About the National Fire Sprinkler Association (NFSA): NFSA was founded in 1905 and wants to create a more fire safe world, and works to heighten the awareness of the importance of fire sprinkler systems from homes to high-rise and all occupancies in between. The Association is an inclusive organization made up of dedicated and committed members of a progressive life-saving industry. This industry manufactures, designs, supplies, installs, inspects, and services the world’s most effective system in saving lives and property from uncontrolled structural fires. For more information about fire sprinklers, how they work and access to additional resources and information, visit for the latest material, statistics and a dedicated team of fire safety advocates ready to serve all stakeholders in order to fulfill the vision of a safer world.

About Common Voices: Common Voices ( is an advocates’ coalition of members who all have been directly affected by fire. By bringing their voices together, they hope to educate others regarding fire and its devastating impact. Their mission is to create a fire-safe America by sharing their stories, creating resources that educate and sharing fire statistics.

About Center for Campus Fire Safety: The Center for Campus Fire Safety ( ) is a non-profit, member focused organization devoted to reducing the loss of life from fire at our nation’s campuses. The mission of The Center for Campus Fire Safety is to serve as an advocate for the promotion of campus fire safety. The Center serves as the focal point for the efforts of a number of organizations and also as a clearinghouse for information relating to campus fire safety.

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Common Voices advocate Bonnie Woodruff wrote and distributed the following open letter following the tragic San Marcos fire in Texas. We applaud her courage to speak out on such an important topic.

Open Letter to the Editor,

I have watched the San Marcos fire tragedy unfold in San Marcos, Texas this past week with a heavy heart. 5 student lives confirmed lost, 6 injured, 200 displaced and others still missing. It’s a mother’s worst nightmare, and it’s one I’ve lived.

I ask myself the question, “When will we learn?” I also ask “how can I help?”

It’s been 22 years since I lost my son, Ben, in a fire at the University of North Carolina. Ben died, along with 4 of his friends, in the Phi Gamma Delta fraternity house fire that changed our lives forever. It was graduation day, it was Mother’s day….May 12, 1996. Fire didn’t care about any of the celebration plans we had for that day, and 5 lives were cut short.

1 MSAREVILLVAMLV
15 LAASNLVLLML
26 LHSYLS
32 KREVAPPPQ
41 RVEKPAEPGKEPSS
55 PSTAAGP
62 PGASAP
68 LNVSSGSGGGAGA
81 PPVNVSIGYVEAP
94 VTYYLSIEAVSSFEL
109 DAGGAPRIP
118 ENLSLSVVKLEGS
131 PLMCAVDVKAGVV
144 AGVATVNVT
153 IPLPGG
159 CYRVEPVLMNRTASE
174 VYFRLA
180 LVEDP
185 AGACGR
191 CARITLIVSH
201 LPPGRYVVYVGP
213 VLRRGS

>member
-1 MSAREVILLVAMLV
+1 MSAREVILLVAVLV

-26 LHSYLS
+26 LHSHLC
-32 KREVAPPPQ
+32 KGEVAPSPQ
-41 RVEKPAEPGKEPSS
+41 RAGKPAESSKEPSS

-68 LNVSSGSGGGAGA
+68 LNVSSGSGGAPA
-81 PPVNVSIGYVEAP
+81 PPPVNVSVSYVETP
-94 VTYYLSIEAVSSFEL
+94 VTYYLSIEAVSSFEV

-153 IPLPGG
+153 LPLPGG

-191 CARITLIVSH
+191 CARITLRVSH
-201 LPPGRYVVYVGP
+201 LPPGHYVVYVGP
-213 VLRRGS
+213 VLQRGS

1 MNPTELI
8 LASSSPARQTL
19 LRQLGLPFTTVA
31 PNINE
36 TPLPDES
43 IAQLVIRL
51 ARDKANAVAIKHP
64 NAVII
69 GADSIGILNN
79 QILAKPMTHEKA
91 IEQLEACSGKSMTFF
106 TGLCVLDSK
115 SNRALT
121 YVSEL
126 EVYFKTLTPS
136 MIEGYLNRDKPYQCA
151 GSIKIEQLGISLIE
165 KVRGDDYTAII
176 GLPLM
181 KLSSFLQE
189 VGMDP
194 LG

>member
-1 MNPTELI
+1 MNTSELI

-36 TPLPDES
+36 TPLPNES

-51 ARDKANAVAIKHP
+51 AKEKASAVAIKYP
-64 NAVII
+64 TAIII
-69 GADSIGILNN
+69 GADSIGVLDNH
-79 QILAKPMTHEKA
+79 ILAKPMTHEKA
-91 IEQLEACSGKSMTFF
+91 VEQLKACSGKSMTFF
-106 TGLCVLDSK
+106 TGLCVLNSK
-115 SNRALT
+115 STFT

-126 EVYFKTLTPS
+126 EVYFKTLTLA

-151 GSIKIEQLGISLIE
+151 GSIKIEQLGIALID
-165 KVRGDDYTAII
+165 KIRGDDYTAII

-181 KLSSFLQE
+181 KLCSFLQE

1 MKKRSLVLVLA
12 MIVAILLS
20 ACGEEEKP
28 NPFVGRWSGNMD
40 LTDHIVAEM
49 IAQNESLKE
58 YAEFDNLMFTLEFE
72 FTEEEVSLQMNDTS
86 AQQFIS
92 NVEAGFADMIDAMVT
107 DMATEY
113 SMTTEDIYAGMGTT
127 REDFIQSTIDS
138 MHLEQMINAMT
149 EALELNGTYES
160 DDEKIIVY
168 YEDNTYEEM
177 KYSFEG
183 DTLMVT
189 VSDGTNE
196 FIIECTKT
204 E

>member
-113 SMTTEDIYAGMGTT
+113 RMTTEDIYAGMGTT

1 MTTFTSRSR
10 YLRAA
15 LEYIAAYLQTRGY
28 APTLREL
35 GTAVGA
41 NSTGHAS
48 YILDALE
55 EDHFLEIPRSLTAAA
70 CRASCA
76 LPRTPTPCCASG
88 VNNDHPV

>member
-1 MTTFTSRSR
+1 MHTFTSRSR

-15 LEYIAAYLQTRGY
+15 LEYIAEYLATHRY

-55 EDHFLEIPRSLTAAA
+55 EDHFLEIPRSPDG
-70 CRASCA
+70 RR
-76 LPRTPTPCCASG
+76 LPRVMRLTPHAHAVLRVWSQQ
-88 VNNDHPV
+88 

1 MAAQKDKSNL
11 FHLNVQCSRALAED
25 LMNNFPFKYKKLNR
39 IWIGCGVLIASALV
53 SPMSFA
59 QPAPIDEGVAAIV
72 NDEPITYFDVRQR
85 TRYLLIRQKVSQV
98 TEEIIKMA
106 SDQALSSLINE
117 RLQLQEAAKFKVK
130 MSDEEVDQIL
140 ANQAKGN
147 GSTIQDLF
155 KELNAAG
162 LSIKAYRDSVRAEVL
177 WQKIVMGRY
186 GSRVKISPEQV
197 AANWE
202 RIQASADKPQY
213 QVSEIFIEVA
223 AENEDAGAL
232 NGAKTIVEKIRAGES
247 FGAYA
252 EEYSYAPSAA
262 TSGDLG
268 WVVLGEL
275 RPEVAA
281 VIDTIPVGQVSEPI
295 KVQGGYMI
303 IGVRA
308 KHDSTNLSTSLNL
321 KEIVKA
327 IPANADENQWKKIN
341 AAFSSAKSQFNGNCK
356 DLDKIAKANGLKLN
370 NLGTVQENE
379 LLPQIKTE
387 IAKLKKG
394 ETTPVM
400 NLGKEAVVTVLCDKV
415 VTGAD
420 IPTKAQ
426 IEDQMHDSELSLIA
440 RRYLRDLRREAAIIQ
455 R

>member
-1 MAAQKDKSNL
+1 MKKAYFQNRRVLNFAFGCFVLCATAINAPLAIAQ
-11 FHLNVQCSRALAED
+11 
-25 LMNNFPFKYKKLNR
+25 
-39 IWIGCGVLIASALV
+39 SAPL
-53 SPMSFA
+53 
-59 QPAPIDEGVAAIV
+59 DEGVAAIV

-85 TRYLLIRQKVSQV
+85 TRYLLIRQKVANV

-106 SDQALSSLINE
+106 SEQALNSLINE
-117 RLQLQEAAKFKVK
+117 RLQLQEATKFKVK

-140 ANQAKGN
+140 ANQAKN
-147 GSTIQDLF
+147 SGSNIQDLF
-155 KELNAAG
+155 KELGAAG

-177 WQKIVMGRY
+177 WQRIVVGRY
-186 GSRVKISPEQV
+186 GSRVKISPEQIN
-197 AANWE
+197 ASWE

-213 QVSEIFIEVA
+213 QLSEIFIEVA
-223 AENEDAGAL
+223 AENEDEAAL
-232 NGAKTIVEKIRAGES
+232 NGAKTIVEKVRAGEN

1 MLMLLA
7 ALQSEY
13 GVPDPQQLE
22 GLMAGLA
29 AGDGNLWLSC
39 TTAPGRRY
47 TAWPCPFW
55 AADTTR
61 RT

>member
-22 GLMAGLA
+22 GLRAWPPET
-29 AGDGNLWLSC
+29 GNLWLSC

Following the tragedy, I became involved in campus fire safety advocacy and have spent many years sharing Ben’s story in hopes that other lives will be saved. I am a proud founding advocate of Common Voices, an advocates’ coalition determined to create a fire safe America.

We’ve made progress, but there is still so much work to do. The fire in San Marcos underscores the importance of this and I felt it appropriate to reach out again.

Texas State University students are now reminded of the facts about fire in a way that no one wants to be. How can this tragedy serve as a wake-­‐up call to universities, student and parents across America?

One way that I know of is to send my plea once again to parents of students who will be heading off to college this fall.

Does your student’s housing include fire sprinklers?

Please look up for fire safety. Make sure that fire sprinklers are present and that there is a properly installed and working smoke alarm system. Encourage everyone to PRACTICE an escape plan. Whether your student is living on campus or off, the questions are the same and you are kidding yourself if you believe that fire can’t happen to you and your family.

Fire is fast. Fire sprinklers are needed. Let’s all join together and make sure that fire safety is on our back to school checklist.

Tragedies can be prevented. Ask the simple questions and make decisions based on the answers. Don’t choose on campus or off campus housing that doesn’t include fire sprinklers.

Bonnie Woodruff

Raleigh, North Carolina